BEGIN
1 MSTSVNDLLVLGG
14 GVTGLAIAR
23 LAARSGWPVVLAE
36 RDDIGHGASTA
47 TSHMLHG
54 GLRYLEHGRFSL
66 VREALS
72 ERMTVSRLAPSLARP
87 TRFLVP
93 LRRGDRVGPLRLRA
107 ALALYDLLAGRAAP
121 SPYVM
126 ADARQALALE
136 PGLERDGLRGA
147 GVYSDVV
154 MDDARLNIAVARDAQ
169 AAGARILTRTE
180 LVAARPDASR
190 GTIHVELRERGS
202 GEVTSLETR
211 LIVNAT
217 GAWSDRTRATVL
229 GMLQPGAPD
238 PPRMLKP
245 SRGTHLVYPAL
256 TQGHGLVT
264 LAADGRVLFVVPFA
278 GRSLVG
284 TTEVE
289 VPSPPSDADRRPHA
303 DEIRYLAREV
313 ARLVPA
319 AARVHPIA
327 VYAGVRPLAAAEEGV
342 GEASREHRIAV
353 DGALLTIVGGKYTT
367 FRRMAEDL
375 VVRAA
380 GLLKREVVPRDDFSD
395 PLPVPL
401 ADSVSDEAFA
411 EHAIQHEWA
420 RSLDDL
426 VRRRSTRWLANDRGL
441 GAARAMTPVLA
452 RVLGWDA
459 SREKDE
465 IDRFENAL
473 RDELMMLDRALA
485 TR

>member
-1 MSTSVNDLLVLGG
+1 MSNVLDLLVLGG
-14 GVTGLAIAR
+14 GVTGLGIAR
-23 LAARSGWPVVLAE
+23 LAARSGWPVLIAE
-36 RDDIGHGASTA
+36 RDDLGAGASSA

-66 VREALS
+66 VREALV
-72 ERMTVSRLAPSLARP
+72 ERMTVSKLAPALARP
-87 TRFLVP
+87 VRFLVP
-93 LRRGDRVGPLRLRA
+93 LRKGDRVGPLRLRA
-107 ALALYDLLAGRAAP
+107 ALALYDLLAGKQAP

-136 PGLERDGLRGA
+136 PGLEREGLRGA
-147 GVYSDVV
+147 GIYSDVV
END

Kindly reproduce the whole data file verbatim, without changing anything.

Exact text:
1 MSTSVNDLLVLGG
14 GVTGLAIAR
23 LAARSGWPVVLAE
36 RDDIGHGASTA
47 TSHMLHG
54 GLRYLEHGRFSL
66 VREALS
72 ERMTVSRLAPSLARP
87 TRFLVP
93 LRRGDRVGPLRLRA
107 ALALYDLLAGRAAP
121 SPYVM
126 ADARQALALE
136 PGLERDGLRGA
147 GVYSDVV
154 MDDARLNIAVARDAQ
169 AAGARILTRTE
180 LVAARPDASR
190 GTIHVELRERGS
202 GEVTSLETR
211 LIVNAT
217 GAWSDRTRATVL
229 GMLQPGAPD
238 PPRMLKP
245 SRGTHLVYPAL
256 TQGHGLVT
264 LAADGRVLFVVPFA
278 GRSLVG
284 TTEVE
289 VPSPPSDADRRPHA
303 DEIRYLAREV
313 ARLVPA
319 AARVHPIA
327 VYAGVRPLAAAEEGV
342 GEASREHRIAV
353 DGALLTIVGGKYTT
367 FRRMAEDL
375 VVRAA
380 GLLKREVVPRDDFSD
395 PLPVPL
401 ADSVSDEAFA
411 EHAIQHEWA
420 RSLDDL
426 VRRRSTRWLANDRGL
441 GAARAMTPVLA
452 RVLGWDA
459 SREKDE
465 IDRFENAL
473 RDELMMLDRALA
485 TR

>member
-1 MSTSVNDLLVLGG
+1 MSNVLDLLVLGG
-14 GVTGLAIAR
+14 GVTGLGIAR
-23 LAARSGWPVVLAE
+23 LAARSGWPVLIAE
-36 RDDIGHGASTA
+36 RDDLGAGASSA

-66 VREALS
+66 VREALV
-72 ERMTVSRLAPSLARP
+72 ERMTVSKLAPALARP
-87 TRFLVP
+87 VRFLVP
-93 LRRGDRVGPLRLRA
+93 LRKGDRVGPLRLRA
-107 ALALYDLLAGRAAP
+107 ALALYDLLAGKQAP

-136 PGLERDGLRGA
+136 PGLEREGLRGA
-147 GVYSDVV
+147 GIYSDVV